'Male sex workers report that problems of stigma and discrimination can be greatly compounded by homophobia, sometimes of a violent nature. Other research has found that transgender people are disproportionately likely to turn to sex work due to widespread prejudice and discrimination in other workplaces.'
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Perhaps most damning of all are the allegations contained in Gail Sheehy's biography, Hillary's Choice. While other books might be considered hatchet-jobs or sensationalised tabloid gossip, Sheehy's book is widely considered the most sympathetic, even rose-tinted portrayal in press, and Sheehy herself is a liberal journalist of impeccable repute. She too records the Streisand incident, and adds another occasion on which President Clinton was seen with "a mean claw mark along his jawline." That wound was blamed initially on a "shaving accident" and then revised to an attack by Socks the cat. Neither explanation convinced observers at the time.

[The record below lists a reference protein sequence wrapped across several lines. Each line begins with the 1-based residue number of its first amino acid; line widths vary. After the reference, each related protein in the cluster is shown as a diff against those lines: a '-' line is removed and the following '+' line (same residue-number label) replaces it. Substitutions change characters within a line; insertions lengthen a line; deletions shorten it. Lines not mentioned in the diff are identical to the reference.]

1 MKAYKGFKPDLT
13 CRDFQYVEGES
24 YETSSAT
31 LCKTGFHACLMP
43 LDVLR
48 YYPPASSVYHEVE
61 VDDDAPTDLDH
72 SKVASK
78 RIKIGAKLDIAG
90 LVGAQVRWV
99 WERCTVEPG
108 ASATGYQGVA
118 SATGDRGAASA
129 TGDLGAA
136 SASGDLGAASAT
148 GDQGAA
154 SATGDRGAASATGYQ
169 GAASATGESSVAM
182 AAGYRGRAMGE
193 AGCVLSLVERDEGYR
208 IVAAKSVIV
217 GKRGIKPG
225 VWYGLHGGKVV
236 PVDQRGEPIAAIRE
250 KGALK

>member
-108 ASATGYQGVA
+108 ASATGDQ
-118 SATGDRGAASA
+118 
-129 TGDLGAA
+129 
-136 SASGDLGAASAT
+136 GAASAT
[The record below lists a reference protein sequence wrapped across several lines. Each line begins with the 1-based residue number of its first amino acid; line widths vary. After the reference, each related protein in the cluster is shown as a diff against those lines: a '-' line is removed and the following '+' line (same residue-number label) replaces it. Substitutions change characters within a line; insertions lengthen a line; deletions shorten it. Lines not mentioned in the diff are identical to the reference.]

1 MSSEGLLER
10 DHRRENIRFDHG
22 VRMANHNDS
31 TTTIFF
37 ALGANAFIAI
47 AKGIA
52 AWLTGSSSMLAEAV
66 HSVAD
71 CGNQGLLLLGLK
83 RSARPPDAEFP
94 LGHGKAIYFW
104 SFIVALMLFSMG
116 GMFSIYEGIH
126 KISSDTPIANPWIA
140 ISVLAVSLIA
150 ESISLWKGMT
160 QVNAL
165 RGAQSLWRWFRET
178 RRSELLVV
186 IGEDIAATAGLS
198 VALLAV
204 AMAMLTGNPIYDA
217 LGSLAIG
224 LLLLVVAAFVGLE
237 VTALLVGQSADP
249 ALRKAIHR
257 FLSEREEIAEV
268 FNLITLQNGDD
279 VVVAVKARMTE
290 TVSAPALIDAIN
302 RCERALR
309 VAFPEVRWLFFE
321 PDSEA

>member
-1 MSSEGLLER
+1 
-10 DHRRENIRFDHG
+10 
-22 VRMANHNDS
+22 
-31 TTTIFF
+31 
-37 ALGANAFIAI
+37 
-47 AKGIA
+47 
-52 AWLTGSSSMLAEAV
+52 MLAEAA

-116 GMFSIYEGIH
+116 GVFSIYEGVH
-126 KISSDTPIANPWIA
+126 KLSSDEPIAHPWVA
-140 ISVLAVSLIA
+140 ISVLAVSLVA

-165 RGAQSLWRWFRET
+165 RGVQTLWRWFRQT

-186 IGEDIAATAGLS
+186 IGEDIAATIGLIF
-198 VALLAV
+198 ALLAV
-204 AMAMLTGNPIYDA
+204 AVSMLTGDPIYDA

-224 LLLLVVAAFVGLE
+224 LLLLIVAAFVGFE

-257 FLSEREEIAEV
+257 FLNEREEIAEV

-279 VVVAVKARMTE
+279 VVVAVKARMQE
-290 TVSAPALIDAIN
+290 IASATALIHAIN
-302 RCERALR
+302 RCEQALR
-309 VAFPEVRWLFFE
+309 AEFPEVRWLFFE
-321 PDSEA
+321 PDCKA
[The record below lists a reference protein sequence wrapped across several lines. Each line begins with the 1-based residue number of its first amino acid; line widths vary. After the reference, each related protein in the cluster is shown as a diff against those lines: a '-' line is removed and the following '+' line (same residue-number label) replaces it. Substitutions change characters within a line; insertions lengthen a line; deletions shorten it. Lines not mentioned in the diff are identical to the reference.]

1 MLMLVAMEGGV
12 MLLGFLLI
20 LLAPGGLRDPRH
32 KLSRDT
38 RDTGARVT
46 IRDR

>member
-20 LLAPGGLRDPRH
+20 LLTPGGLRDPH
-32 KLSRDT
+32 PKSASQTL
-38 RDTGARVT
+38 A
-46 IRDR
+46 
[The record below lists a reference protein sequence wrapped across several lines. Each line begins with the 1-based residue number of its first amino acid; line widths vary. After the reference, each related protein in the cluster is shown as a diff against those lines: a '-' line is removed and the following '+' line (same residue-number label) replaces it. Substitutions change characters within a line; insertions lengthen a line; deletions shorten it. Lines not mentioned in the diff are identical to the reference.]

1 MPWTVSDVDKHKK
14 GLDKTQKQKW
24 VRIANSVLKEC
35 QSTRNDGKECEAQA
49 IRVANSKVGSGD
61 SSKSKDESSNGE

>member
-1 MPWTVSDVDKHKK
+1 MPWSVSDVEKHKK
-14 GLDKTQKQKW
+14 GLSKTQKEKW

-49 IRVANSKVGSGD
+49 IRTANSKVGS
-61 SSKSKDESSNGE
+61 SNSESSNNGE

What should we expect in reaction to these reports? Almost any reaction would be preferable to the current practice in the liberal mainstream, which is to simply ignore them. If the allegations are untrue, then a firm denial must be forthcoming. If the allegations cannot be denied, there must be an acknowledgement that any violence that occurred was wrong and unacceptable, and is now remembered with remorse and regret.
What other responses could be acceptable? Many of Hillary's supporters might be quite happy to accept that she thumped Bill on several occasions and that he deserved every bit of it every time. To make this claim, however, would be to argue that relationship violence is fine if the victim has done something to deserve it, or perhaps fine if the victim is a man. Do we really want to go down either road?